In recent weeks, there has been a growing difference in attitudes to the lockdown between those who can work from home and those who can’t.
Mark Drakeford, a Welsh politician, summed up this predicament on The Andrew Marr show last week: ‘You can open anything you like, but if people don’t think it’s safe to go there, then they’ll vote with their feet… we are going to have to persuade people it’s safe to resume normal activity’.
What Drakeford is referring to is an event that has not been seen in British politics for decades: a walkout by workers over their rights. He’s spot on, and we should expect over the coming weeks and months trade unions to play a pivotal role in our exit from lockdown.
I came to this conclusion a few weeks ago when my mum, an administrator at a secondary school, said to me she had joined the public sector union, Unison, because she wanted to know her rights in the workplace. She is not alone — over 16,000 people joined Unison alone during the peak of the coronavirus pandemic.
Several other trade unions have also expressed an appetite in taking on the government. RMT, TSSA, NASUWT and PCS have all made clear that they will not tolerate workplaces that are unsafe for their members.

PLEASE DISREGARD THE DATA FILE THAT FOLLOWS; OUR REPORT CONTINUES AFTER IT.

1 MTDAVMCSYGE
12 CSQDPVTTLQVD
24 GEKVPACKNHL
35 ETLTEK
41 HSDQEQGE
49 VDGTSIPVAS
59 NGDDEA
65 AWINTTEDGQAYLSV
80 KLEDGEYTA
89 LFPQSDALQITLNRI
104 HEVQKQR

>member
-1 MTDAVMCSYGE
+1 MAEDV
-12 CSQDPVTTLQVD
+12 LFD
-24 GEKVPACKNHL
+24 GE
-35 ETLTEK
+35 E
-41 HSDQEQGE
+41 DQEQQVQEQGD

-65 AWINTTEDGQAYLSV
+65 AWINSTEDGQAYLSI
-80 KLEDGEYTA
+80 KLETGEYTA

Trade unions appear to have a renewed sense of confidence in their role as intermediaries in society. For decades, such groups have been irrelevant to public opinion in relation to politics. Other than decisively electing Corbyn as leader of Labour, what else have the unions done for the politics of labour?
But this time round, the unions have been the first association in our body politic to capture the mood of public opinion. Rightly or wrongly, ordinary people are scared of coming out of lockdown, and do not want to be the government’s cannon fodder while everyone else works from home for the next 12 months.
You can see from a mile away what the headline of the red-tops will be if they have don’t get their say over the lifting of lockdown: ‘Government abandons the people for profit’, ‘Tories over workers, again’, ‘a return to the 1980s’.
The government is doing everything possible to avoid that moment, so expect deference to trade unions in a way we haven’t seen for decades.